And it gets even better.   In December 2016, Etminan executed an affidavit, which you can see here.  In it, Etminan explained that the methodology of the FAERs analysis was flawed and did not support its conclusion.  Specifically, in comparing the proportion of IIH reports among Mirena users with the proportion among non-users in his FAERs analysis, Etminan failed to limit the comparator groups to women of reproductive age.  Because women of reproductive age have a higher background incidence of IIH than other age groups, failing to limit the comparator groups to these women introduced a bias against the Mirena group.  When the analysis was re-done with the correct comparator groups, the affidavit explains, the results did not support a claim that Mirena increases the risk of IIH.

And so Etminan, the source of the only published study claiming that Mirena causes IIH, publicly renounced his published conclusions. (Earlier, when the flaws in the FAERs analysis came to light, Etminan withdrew from the seven cases in which he’d been named as an expert.)  We don’t know that we have ever seen anything like this in all of our days litigating mass torts.  And we love watching the collapse of a house of cards erected on a foundation of paid (and undisclosed) advocacy.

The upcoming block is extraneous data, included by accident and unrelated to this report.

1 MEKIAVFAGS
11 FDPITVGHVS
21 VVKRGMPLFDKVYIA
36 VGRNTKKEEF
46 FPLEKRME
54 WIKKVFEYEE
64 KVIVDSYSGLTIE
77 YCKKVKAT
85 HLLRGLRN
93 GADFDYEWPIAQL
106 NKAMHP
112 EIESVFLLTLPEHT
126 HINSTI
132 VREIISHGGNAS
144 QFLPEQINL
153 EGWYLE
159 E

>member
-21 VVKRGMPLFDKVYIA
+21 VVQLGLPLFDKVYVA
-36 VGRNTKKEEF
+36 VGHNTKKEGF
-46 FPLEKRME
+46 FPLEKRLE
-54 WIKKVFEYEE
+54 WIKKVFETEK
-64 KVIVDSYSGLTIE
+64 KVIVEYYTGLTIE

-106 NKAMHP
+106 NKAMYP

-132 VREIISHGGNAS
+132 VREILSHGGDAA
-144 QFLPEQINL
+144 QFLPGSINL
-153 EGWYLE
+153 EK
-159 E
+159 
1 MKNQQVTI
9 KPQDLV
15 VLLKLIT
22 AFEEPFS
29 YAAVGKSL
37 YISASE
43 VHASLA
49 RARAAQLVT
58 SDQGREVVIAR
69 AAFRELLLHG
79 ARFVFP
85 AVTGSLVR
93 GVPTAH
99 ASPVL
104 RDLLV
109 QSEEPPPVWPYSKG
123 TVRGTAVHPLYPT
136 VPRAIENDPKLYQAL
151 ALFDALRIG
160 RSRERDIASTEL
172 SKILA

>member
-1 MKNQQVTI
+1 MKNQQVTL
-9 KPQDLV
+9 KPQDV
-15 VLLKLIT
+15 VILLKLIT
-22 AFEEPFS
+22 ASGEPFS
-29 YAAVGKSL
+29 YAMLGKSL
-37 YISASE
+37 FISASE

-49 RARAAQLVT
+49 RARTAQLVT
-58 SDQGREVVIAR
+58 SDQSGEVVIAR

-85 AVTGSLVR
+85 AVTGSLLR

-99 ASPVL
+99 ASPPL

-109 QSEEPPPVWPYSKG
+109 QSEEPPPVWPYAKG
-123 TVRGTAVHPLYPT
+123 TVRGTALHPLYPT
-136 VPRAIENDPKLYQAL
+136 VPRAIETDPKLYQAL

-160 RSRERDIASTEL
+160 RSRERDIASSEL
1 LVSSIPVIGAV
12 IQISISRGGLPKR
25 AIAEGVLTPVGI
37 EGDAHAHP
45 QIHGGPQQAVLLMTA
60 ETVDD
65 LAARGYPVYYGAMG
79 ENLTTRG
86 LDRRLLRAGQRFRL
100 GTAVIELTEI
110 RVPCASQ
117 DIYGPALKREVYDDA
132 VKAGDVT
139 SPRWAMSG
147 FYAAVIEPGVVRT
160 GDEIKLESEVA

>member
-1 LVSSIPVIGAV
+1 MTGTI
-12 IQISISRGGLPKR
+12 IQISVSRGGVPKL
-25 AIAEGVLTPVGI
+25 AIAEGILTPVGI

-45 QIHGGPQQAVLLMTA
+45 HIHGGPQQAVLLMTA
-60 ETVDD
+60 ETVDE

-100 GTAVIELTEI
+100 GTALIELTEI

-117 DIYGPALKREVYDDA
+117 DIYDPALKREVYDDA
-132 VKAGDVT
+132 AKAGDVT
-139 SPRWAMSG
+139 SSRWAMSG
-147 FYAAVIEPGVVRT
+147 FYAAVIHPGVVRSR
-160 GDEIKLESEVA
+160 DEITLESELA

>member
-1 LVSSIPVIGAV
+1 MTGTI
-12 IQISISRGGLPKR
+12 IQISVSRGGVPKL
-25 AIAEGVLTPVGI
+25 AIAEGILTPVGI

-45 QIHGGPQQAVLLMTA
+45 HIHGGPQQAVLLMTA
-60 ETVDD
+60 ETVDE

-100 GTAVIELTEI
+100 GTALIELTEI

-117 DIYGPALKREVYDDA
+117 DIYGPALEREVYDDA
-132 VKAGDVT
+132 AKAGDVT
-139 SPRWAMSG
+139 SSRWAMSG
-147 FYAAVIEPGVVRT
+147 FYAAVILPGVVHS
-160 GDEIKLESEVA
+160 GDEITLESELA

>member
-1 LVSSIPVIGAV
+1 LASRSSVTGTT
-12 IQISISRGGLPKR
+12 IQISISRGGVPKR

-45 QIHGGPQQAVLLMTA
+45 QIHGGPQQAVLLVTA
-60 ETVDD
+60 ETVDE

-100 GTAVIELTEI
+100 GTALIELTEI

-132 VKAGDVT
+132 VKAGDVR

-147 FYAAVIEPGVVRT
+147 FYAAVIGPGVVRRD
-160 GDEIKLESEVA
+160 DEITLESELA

But the story isn’t over yet. None of plaintiffs’ other causation experts – all of whom also relied on Etminan’s published FAERs analysis – has yet withdrawn.  And, just days ago, IIH cases were centralized in an MDL in the Southern District of New York.  (Plaintiffs had sought such an MDL in 2014, but the JPML rejected that request.)  Regular blog readers are familiar with our views of many MDL plaintiffs and their lawyers, spawned during countless hours fighting hordes of meritless claims that MDL judges allow to remain pending.  By rights, with no evidence of causation, plaintiffs should be out of court.  And, certainly, some threshold determination of merit should precede the formation of an MDL.  But mass torts exist for the masses, who queue up for settlement handouts that don’t depend on meritorious claims.  Can the new IIH MDL proceed very far down the litigation path when the plaintiffs’ causation claim has been debunked by its primary supporter?  Back in November, we learned never to say never.  So stay tuned.